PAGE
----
SportsProf

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Saturday, August 17, 2013

English Premier League on NBC

A few thoughts:

1.  Will Americans get up at 7:30 a.m. on the East Coast on a weekend to watch soccer?  I would venture to say that they will not do so in the other time zones.  It's just too early.

2.  I wonder if English soccer is going through what American baseball is going through.  The latter seems to favor -- when it comes to winning a championship -- teams that grow their talent at home versus teams that acquire great talent.  Compare and contrast, in baseball, the New York Yankees with, say, the St. Louis Cardinals, among others.  The former have bought players galore, and most recently that strategy hasn't worked for them.  The latter tend to be more patient, tend to have less money, and they've won the second most number of World Series save the mighty Yankees.   In the Premier League, Manchester City and Chelsea represent oil and oligarch money, while Manchester United (albeit with American ownership) has tended to grow its players at home more.  The latter has won more than half of the titles in the Premiership.  Man City did win its first title in 45 or so years a few years ago, but its great assemblage of talent fell short last season.  Put differently, Arsenal's coach, Arsene Wenger, has feared an "arms race" among some of the world's wealthiest people and has suggested a salary cap.

The same way we've wondered what's in it for perennial also rans in baseball such as Kansas City and Pittsburgh (both of whom are on the rise now, but who have suffered long droughts), you have to wonder what's in it for the likes of Fulham, West Ham, Sunderland and teams like that.  They don't really have a chance to qualify for the Champions League or win the Premiership.  Sure, their fans keep coming back the way you keep on celebrating holidays with family, but ultimately will they keep on doing so?

3.  While Aston Villa did outplay Arsenal and upset them, the referee in that game was abysmal.  It's hard to have a comparable discussion in U.S. sports, except, perhaps, for basketball referees.  Umpires rarely decide a game in baseball, and instant replay should help them solve for close calls other than balls and strikes.  Sure, a big play can alter an American football game, but both baseball and football are high scoring enough that calls usually don't determine the outcome.  Compare those games with soccer, where games frequently are decided by a goal.  Well, today, (the relatively young) referee Anthony Taylor lost control of the game, and made an awful call in the second half calling a penalty on Arsenal defender Laurent Koscielny that gave Aston Villa  a penalty shot and, as a result, a 2-1 lead.  Koscielny also was issued a yellow card, which figured prominently about 10 minutes later when he was given a second yellow, which automatically results in a red card and an ejection.  While Aston Villa won 3-1, you could argue that Arsenal's aggressive play in the last third of the game resulted from its being down 2-1 and trying to salvage a tie.  That aggressiveness caused Arsenal to bring its defenders way up, and for the third goal Aston Villa took advantage of both having a man advantage and that strategy to score its third goal.  Absent the bad call by Taylor, you could argue the game ends at 1-1.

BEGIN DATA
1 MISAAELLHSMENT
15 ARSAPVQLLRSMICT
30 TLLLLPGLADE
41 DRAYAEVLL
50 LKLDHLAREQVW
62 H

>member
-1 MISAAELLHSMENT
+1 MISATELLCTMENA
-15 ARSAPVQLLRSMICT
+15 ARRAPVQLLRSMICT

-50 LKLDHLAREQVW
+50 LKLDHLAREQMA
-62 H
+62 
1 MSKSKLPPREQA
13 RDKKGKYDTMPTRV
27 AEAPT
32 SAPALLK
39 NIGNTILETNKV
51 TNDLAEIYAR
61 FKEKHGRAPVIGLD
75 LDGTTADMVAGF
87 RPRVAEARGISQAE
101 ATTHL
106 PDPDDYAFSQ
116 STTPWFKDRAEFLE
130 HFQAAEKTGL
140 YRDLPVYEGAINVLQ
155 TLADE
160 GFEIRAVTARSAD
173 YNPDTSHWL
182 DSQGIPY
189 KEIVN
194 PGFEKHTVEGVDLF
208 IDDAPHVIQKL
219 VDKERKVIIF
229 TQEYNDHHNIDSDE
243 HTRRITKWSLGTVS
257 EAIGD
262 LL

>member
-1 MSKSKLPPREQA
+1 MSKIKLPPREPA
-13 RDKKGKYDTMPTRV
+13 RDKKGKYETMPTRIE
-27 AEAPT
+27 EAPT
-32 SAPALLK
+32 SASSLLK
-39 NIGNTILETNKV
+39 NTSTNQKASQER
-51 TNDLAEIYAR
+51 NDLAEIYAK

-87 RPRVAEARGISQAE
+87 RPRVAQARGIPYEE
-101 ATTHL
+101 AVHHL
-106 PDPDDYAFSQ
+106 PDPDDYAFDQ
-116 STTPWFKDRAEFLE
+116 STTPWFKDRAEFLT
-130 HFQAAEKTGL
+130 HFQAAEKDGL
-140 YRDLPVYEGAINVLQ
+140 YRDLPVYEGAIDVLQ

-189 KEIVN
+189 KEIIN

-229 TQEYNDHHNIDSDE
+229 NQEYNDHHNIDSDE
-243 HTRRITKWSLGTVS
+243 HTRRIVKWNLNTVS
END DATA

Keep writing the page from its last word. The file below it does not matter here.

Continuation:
Atop that, Taylor didn't set a no-nonsense tone early, and particularly the Aston Villa players preyed upon his permissiveness.  Taylor seemed to have handed out an even number of cards, but it's hard to argue that Arsenal (despite Jack Wilshere's temper) was as physically aggressive as Aston Villa.  Put differently, you would have thought from watching the game that Taylor would have red carded a Villa player before an Arsenal player.

Aston Villa did get some outstanding play, particularly from its strikers and its goalie, the American, Brad Guzan.  Yet, the official's call was so crucial. . . well, it had a fundamental effect on the outcome. It's hard to see right now how that will play in the U.S., but, then again, unless there are hundreds of thousands of Arsenal partisans in the U.S., I doubt that the average viewer watched the match with the same eye it would for his favorite team in another sport.

4.  Was this game really a coming of age for Aston Villa, or was Arsenal just bad?  The latter had questionable play from its goaltender, two lunky defenders, suffered a bunch of injuries and had lackluster striker play.  While Aston Villa had a hand in that play, I am not sure how much the game said about Aston Villa as it did about Arsenal.

5.  The announcers were not all that memorable.  That's both good -- they are Brits and didn't say anything culturally stupid -- and bad, as they showed up more as "standard issue" broadcasters than say the pair of Ian Darke and Steve McMenamin, who led ESPN's team when ESPN had the rights.  This, of course, will change.  We don't require our broadcasters to be memorable; they worked well enough.

6.  The studio commentary needs some work.  The trio provided okay analysis, but none of the pizzazz that American football studio crews provide.  We also need to know the significance, historically, of those who are providing information.

It's great to see the English Premier League live on television in the U.S.

So far, so good.

Even if my Arsenal team got off to a disastrous start.

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